The Civic Type R is a bit of a stunner to look at and to drive so you’ll need to fork out around £25,000 to get yourself behind the wheel of a 2017/2018 model with low to average mileage. Searching for cars for £26,000 and above is where you'll find 2019 examples, while anywhere upwards of £28,000 should show you 2020 cars. Some 2021 and the last 2022 models even stretch beyond £30,000.
Check the value of a used Honda Civic Type R with What Car? Valuations
How much does it cost to run a Honda Civic Type R hatchback?
Hot hatches are by their very nature more expensive to run than their more docile stablemates, and by these standards the Civic Type R’s no more expensive, with fuel consumption figures, as measured under the older official NEDC tests, roughly on a par with its rivals. It’s also pleasing to note that, out in the real world, the Civic Type R actually gets remarkably close to matching those figures – a rare feat in this day and age. In our True MPG test it managed a remarkably good 35.1mpg, which is actually better than its latest official WLTP figure of 33.2mpg.
All Civic Type Rs will have been registered after 1 April 2017 and are subject to the current £180 per year for petrol cars. Just make sure you don’t run the risk of paying the higher-rate tax band if a car that had many options added when new sneaked over the £40,000 list price threshold. At this point you'll pay a supplementary luxury car tax – currently £390 per year – until the car is more than six years old. To find out more about the current road tax costs, click here.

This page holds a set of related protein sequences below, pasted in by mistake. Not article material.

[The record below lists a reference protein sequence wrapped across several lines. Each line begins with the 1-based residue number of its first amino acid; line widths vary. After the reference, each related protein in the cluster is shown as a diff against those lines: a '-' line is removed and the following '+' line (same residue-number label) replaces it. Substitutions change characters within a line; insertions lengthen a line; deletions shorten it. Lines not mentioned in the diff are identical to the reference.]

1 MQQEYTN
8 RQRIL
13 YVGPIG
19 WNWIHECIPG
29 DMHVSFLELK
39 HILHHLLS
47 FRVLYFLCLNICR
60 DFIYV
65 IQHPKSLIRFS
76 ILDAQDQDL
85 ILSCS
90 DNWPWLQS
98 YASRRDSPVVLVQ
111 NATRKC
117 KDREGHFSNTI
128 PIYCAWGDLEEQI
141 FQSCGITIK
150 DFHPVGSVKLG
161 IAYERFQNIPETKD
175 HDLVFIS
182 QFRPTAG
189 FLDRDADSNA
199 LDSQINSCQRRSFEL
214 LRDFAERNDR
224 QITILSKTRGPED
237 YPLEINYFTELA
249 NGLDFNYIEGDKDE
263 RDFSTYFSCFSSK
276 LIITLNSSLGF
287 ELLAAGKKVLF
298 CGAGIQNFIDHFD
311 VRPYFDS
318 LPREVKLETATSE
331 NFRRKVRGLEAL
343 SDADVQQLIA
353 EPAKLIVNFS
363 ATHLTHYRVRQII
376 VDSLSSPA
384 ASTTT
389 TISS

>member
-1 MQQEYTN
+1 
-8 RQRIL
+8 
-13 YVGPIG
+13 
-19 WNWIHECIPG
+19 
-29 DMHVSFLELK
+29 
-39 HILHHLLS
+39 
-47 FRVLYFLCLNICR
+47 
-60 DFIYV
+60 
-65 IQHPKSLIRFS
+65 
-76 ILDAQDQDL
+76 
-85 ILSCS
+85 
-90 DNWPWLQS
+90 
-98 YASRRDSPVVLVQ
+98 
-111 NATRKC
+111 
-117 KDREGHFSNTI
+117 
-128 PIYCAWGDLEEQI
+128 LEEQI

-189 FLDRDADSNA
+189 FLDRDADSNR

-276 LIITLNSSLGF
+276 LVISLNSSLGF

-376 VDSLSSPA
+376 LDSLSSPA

Servicing is required every 12,500 miles or 12 months, and while costs aren’t the cheapest around, neither are they the most expensive. And if you buy a Civic Type R that’s less than eight months old and with less than 8000 miles on the clock, Honda will let you purchase a pre-paid service plan for the following five services.
If you pay for them individually for the initial three years, the first will be £260; the second £330 and the third £310. After that, you can choose between a Honda 12 service at £200 or a Honda 12+ (includes air filter, pollen filter and brake fluid change) for £310. Note, though, that there's an additional £105 for engine valve clearance checking and adjustment applicable to the second, third, Honda 12 and Honda 12+ services.
Which used Honda Civic Type R hatchback should I buy?
There’s just the one engine and only three models to choose from. Of those, we’d go for the GT. Not only does it come with a useful amount of equipment, but almost all the Civic Type Rs for sale on the used market are GT cars, so it’s much easier to find, and prices are barely any higher than for the standard car.
Our favourite Honda Civic Type R: Honda Civic Type R GT
What alternatives should I consider to a used Honda Civic Type R hatchback?
The most obvious rival to the Civic Type R is the Volkswagen Golf R. It’s slightly down on power, but can also boast four-wheel drive, so it has more traction and is easier to drive in tricky conditions. That said, it doesn’t quite have the fluidity or the involvement of the Civic Type R.
A more interesting option if you want four-wheel drive is the Ford Focus RS. Its rear-biased chassis makes it more exciting to drive than the Golf R and it’ll even allow you to set up lurid four-wheel drifts – obviously, that's best practised away from the public road. It’s also devilishly quick, but it is spoiled by a high driving position and a plasticky interior.
For something a little classier, how about the BMW M135i or its successor, the M140i? Both cars are rear-driven, making them very playful to drive, and with their creamy-smooth six-cylinder engines they pack a huge punch. A smart interior and subtle styling mean they’re less overt than the Civic Type R, too.